A Friday Harbor, Washington, woman put out a call to action on Facebook on Saturday, saying she had been fighting cancer for about a year and a half and needed to find a new home for her dogs.
Friday Harbor's local Q13 Fox reported that Kathleen Zuidema doesn't have much time.
Zuidema's cancer began in her lungs, even though she has never been a smoker. She will begin chemo on Thursday for cancer that has spread to her liver and other parts of her body. But even if the treatment works, doctors say, it will only extend her life for a few short months.
The reality of her situation is forcing Zuidema to search for a new home for her three dogs.
"This is the hardest thing I have ever had to do."The dogs, whom Zuidema refers to as "The Aussie Posse," are all Australian shepherds, and since the dogs are all bonded to each other, she would like them to stay together.
"Autumn Moon is the oldest. She is 11. Moka Luka is four and a half, and Finnegan is her little brother and he is four."[embed]http://https://www.facebook.com/photo.php?fbid=758115921000639&set=ecnf.100004067148131&type=3&theater[/embed]
Zuidema acknowledges that three adult dogs are a lot for anyone to take on.
"They are a package deal. It is a huge thing to ask of one person but the thought of them being separated is more than l can bear."She was hoping not only for a home where they could stay together, but that they would be adopted by someone local on San Juan Island.
"They have always been with me 24/7. So someone who can be with them a lot would be my wish. They are wonderful to be with the love they give and joy that they bring me every day has been unbelievable."[embed]http://https://www.facebook.com/photo.php?fbid=255686027910300&set=ecnf.100004067148131&type=3&theater[/embed]
USA Today said that Zuidema's post has been shared over 20,000 times. Multiple people have come forward, offering to take the dogs. Zuidema and a friend are carefully combing through the applicants, looking for just the right person.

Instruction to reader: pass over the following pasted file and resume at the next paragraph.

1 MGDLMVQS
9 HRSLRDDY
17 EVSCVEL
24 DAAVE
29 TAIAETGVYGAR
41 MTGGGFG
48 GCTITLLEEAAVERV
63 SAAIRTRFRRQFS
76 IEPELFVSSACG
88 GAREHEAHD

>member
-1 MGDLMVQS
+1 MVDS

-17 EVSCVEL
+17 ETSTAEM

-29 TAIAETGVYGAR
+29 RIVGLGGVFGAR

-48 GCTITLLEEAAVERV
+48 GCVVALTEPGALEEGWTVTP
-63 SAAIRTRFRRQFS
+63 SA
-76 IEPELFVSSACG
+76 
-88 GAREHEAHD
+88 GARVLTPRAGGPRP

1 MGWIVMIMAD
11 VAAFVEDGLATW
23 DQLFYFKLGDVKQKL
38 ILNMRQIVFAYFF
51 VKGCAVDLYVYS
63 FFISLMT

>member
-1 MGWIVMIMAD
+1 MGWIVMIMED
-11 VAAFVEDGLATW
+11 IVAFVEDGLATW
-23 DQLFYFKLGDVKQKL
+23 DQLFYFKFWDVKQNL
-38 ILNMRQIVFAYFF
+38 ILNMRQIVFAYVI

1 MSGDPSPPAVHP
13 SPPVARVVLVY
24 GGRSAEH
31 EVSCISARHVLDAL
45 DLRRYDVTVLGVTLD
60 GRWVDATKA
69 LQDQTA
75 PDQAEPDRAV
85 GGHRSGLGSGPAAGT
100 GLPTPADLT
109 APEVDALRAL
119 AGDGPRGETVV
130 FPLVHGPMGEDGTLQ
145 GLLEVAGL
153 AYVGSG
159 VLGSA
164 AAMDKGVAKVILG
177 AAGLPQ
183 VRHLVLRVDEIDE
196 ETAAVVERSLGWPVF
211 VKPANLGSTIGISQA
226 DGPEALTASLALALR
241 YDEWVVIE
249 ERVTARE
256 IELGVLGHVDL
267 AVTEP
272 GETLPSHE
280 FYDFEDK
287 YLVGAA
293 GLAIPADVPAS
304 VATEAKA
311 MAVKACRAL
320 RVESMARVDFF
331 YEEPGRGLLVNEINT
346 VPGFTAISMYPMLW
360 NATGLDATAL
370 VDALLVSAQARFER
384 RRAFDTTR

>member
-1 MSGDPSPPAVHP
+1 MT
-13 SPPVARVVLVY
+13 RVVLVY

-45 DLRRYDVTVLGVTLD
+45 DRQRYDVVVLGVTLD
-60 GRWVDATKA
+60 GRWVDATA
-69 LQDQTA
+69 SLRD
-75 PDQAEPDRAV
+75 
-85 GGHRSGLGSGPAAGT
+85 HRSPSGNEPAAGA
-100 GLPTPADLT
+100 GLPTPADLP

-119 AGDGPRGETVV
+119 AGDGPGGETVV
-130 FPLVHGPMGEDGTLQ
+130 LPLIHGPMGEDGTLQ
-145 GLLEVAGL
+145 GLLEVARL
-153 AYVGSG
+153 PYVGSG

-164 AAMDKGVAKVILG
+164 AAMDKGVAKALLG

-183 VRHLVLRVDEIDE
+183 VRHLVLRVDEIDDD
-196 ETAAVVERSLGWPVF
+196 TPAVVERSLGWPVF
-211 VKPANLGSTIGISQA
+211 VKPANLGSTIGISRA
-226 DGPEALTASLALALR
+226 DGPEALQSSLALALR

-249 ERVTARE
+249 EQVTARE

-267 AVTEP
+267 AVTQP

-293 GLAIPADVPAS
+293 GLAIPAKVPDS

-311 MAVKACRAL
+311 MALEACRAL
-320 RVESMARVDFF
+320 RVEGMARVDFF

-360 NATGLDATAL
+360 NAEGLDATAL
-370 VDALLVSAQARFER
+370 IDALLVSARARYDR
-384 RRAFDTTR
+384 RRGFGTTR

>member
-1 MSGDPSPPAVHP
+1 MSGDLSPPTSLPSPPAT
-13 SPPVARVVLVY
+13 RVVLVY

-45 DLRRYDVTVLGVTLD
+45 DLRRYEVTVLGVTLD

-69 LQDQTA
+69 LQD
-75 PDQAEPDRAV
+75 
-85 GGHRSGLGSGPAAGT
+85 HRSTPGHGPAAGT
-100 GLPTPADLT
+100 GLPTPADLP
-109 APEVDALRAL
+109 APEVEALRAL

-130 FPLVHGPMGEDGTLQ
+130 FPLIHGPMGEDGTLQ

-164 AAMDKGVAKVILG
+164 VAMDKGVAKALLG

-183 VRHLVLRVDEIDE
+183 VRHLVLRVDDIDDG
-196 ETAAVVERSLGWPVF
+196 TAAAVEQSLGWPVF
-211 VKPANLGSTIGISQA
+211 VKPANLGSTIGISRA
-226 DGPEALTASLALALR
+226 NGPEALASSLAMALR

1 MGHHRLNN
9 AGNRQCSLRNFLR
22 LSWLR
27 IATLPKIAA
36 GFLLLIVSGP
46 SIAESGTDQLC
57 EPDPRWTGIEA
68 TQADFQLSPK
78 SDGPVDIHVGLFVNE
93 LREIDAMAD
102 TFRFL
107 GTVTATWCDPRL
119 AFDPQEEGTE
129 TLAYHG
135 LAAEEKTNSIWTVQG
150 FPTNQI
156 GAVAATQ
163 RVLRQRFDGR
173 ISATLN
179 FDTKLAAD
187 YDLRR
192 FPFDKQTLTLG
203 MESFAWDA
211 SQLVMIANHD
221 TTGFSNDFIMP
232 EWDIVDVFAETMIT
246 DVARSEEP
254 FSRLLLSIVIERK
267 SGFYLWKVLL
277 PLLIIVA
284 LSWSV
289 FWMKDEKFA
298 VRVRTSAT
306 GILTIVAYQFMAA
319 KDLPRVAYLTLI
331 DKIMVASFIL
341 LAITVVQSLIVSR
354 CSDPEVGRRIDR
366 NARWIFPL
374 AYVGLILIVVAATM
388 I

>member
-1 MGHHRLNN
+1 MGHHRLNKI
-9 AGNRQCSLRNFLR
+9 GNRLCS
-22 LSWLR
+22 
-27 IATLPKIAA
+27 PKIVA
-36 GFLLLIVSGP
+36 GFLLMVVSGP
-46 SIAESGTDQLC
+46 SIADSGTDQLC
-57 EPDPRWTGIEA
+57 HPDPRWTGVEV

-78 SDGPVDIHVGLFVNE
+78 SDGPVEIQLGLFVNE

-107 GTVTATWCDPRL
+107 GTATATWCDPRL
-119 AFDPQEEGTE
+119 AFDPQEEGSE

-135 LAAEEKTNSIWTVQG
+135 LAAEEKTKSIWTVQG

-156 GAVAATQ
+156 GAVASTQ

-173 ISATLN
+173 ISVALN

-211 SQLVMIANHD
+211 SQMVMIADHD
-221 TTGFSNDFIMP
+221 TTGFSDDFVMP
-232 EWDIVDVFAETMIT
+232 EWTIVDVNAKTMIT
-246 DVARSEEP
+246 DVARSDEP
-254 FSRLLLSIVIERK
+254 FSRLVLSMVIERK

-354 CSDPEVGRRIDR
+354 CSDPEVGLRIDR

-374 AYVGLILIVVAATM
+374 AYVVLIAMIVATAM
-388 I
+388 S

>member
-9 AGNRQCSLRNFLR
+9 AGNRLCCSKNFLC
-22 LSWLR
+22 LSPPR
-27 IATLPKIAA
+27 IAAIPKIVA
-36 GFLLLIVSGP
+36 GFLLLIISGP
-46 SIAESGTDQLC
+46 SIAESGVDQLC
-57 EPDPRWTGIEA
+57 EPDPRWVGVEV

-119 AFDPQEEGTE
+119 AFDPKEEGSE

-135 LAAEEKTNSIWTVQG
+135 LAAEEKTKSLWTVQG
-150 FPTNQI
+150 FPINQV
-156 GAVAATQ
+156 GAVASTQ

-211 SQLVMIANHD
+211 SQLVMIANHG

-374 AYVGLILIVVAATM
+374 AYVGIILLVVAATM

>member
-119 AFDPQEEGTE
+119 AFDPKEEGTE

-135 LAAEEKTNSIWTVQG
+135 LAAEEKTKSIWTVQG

Zuidema said the number 1 priority is a fenced yard.
"They need to be in a fenced in yard for their safety and freedom to run and play. They entertain themselves romping in short spurts throughout the day."The dogs have been her constant companions since they all were pups, she said.
Zuidema is wise to look ahead on behalf of her pets. The Humane Society of the United States says that an estimated 100,000 to 500,000 pets go to shelters each year after their owners die or become incapacitated.
Former shelter volunteer Amy Shever says that many pets go into deep depression upon losing their owners, and that they grieve just like people do. Putting them into a shelter makes the situation overwhelming for them. She said that many pets, "would just curl up in a ball and wouldn't eat."
In 2003, Shever founded the nonprofit, 2nd Chance 4 Pets, which offers help for people who want to plan for their pet's future. Their site lists some facts and figures about pet ownership.
- 68% of all households (approximately 82.5 million homes) own at least one pet.
- 83.3 million dogs and 95.6 million cats live in the United States.
- 87% of pet owners consider their pets to be members of their family.
- Pets can lower blood pressure, reduce stress, lower health care costs, prevent heart disease and help fight depression in their human companions.
- Over 500,000 pets are orphaned each year due to the death or disability of their human companion.
- Pet trusts are now legal in some form in 46 states including Alabama, Alaska, Arizona, California, Colorado, Hawaii, Maine, Michigan, Missouri, Montana, New Mexico, New York, Nevada, North Carolina, Oregon, Tennessee, Texas, Utah and Wisconsin. Other alternatives are available in states that do not have pet trust laws.
- You can provide for your pet for the rest of their life should anything happen to you.
[Image via Sbolotova/Shutterstock]